Providing aid is way of life for Johnson


That Dave Johnson, who makes a living playing baseball for the Baltimore Orioles, would see a woman and a small child in distress, with a car that's out of fuel on an interstate highway, and stop to lend assistance, is not exactly an upset. He has always personified what the Good Book tells us -- "to be our brother's keeper."

Because Joyce Caldwell was so grateful for Johnson's consideration, she wrote a letter to the editorial page of The Sun to express her feelings and now a large segment of the reading world knows about it, too. There's applause for Johnson.

In some ways, he seems uncomfortable with all the attention this simple unpretentious act created. It couldn't be correlated to Willie Miranda, a former Oriole, who once ran into a burning building in Baltimore to rescue a man, but it was one of those occasions in life that was so special it was important. Certainly to the mother and her 4-year-old son.

Johnson's wife, Tera, said her husband didn't mention the incident until several days elapsed. "Dave casually remarked when he saw the woman and her situation he related it to me . . . what if I had been in the same predicament," explained Mrs. Johnson. "I know he would have been appreciative if someone had stopped to be of assistance to me. The lady he helped wrote him a letter and said how thankful she and her husband were for his help."

Would any other Oriole have done it? Probably. It's called being a good citizen. But not all drivers, baseball players or whatever they do for a living, would have stopped to transport her to a service station and return to put gas in the empty tank. Some may have been in a hurry or preoccupied with their own plans of the day. All the Caldwell family knows is Johnson was there when they needed him.

But, again, Dave Johnson is an extraordinary human being. At age 16, when the lure might have been to more diversionary things, like going to the roller skating rink or the dance at the recreation center, he gave his free time, away from school, to driving an ambulance for the Middle River Volunteer Rescue Squad. Athletes, as a rule, are more concerned with themselves than doing for others.

Not Johnson. It tells us much about Dave the boy and Johnson the man. He has always been involved with corporal works of mercy. That comes from his parents and the kind of home environment he was favored with in his formative years. He wasn't allowed to grow up like some kind of a weed but had direction and encouragement from those who set the example -- his mother and father.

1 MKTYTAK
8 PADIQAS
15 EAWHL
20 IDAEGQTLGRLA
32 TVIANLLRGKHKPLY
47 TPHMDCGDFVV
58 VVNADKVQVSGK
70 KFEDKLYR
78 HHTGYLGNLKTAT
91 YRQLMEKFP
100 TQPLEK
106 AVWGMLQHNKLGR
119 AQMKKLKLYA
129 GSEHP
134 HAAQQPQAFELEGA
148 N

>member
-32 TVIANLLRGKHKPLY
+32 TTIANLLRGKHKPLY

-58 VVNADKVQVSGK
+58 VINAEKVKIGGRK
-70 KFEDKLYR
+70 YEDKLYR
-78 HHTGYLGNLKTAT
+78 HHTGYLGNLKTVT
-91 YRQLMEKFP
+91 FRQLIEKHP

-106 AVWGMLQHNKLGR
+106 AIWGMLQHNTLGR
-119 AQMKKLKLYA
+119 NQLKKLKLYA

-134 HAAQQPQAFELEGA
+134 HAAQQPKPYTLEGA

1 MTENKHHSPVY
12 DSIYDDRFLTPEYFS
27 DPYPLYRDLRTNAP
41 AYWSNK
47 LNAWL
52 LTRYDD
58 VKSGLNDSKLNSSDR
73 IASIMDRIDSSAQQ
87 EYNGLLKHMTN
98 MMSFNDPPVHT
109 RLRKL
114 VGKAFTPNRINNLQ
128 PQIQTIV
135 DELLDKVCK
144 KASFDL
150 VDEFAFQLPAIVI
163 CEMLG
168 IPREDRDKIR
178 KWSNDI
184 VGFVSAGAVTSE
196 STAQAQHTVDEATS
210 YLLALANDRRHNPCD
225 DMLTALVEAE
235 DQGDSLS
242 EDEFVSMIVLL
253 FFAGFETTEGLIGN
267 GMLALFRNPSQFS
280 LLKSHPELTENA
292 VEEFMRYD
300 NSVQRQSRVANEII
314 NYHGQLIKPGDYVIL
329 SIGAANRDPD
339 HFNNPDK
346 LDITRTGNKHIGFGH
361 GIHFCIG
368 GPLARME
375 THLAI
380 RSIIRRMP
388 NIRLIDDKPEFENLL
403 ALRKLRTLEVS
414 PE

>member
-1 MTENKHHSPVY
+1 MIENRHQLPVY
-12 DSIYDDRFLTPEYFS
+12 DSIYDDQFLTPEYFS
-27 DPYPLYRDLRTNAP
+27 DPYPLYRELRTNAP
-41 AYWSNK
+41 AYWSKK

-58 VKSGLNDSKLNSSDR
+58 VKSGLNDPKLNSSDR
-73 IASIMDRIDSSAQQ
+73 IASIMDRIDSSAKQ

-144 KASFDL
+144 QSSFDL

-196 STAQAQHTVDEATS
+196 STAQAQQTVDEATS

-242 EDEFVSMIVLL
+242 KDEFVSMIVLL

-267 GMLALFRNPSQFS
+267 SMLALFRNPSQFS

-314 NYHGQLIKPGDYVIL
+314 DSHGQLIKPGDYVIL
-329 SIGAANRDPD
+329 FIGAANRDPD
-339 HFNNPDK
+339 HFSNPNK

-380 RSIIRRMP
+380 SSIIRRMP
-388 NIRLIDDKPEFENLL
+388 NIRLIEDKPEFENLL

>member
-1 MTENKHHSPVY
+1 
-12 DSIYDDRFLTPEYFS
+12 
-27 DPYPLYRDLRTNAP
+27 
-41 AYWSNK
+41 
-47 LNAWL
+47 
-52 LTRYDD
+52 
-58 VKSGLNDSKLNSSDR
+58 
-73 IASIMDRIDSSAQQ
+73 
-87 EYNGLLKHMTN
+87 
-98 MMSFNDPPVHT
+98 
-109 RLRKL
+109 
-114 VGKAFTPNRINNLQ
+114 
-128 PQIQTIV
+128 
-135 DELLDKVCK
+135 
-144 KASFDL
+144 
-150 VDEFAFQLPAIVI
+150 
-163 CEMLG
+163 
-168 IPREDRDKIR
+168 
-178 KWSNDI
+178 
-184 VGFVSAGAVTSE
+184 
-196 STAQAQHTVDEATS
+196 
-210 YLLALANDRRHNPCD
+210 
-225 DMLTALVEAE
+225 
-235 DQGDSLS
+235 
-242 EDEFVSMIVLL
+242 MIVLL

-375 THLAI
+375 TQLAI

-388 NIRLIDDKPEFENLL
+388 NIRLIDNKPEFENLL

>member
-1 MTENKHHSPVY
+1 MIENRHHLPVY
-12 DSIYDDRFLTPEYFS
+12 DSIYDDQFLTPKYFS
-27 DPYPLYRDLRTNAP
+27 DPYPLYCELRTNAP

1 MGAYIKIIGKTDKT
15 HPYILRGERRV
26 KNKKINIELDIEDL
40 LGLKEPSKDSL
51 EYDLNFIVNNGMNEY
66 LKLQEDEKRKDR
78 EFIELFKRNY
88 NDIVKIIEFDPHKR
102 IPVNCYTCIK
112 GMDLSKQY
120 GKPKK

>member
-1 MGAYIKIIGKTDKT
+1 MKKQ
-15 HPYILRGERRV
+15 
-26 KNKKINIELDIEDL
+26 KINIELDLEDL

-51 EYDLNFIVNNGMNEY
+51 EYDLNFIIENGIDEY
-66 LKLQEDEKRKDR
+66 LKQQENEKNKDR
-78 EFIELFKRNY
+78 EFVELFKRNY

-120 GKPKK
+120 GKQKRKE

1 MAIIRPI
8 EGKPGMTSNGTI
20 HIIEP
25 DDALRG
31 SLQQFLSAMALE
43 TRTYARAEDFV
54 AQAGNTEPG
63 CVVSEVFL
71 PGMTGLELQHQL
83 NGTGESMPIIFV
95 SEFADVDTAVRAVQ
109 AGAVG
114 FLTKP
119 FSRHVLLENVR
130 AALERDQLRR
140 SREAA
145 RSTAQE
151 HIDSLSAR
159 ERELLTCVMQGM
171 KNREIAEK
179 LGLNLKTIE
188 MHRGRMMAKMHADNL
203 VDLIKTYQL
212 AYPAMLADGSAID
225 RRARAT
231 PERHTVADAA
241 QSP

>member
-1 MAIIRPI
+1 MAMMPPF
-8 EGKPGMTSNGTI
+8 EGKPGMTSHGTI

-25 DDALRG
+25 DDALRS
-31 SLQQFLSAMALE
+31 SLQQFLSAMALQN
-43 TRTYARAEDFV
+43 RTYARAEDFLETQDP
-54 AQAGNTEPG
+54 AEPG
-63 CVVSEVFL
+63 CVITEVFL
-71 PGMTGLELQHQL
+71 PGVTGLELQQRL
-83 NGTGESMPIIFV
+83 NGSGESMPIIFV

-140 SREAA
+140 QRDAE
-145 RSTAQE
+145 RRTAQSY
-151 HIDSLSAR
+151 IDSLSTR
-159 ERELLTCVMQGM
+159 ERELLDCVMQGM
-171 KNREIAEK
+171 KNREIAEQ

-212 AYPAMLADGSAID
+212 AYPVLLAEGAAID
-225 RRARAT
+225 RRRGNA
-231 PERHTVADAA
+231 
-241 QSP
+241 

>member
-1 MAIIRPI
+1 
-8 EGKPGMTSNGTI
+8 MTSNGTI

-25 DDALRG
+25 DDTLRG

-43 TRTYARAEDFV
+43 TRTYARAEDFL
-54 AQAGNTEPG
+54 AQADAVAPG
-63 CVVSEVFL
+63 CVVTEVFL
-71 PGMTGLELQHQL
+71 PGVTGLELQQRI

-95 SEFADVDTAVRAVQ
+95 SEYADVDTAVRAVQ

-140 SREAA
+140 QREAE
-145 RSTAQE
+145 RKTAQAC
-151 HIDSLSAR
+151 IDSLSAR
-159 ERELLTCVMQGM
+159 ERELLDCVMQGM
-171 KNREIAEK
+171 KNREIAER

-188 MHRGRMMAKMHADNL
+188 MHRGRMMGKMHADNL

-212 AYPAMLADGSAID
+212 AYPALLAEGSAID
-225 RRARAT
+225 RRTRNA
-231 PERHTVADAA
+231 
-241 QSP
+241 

Asked once to relate how it was to drive an ambulance, he recalled, "Some of the things I saw I would like to forget but, you know, I just can't. Too often, usually on a Friday or Saturday night, there were some bad accidents we'd be called out to handle. You'd see kids in their young teens with broken bodies. A few were killed before we could even get them on their way to the hospitals."

That's all in Dave Johnson's past. But it was the path he took to adulthood. That he would be responsible enough now to lend a hand to a woman and a child in need is actually what's come to be expected of him. "What I did was merely try to help a woman who ran out of gas and was stranded by the side of the road," he said. "I don't understand all this attention."

On the morning Johnson came to her aid, he was headed for Children's Hospital and a scheduled treatment for a leg injury, which is why he is on the team's inactive list. Responding as he did, much like a Good Samaritan, was a reflex action. He tried to assure the woman by his presence that he was a man of the community, with a sense of responsibility, by telling her simply that he was "with the Orioles." Then he introduced himself.

Not a momentous act of courage or heroism. To treat it as such is an inaccurate assessment and a stupendous case of exaggeration. It only causes Johnson to feel uncomfortable. The public, though, perceives professional athletes as being so self-centered they can't identify with the every day problems of the general populace. Wrong.

What Johnson demonstrated was one citizen's concern for others. He epitomizes what a good neighbor is supposed to be in what, unfortunately, is an era of cynicism and mistrust. Dave Johnson upgrades any neighborhood. Having him living next door would be comforting.

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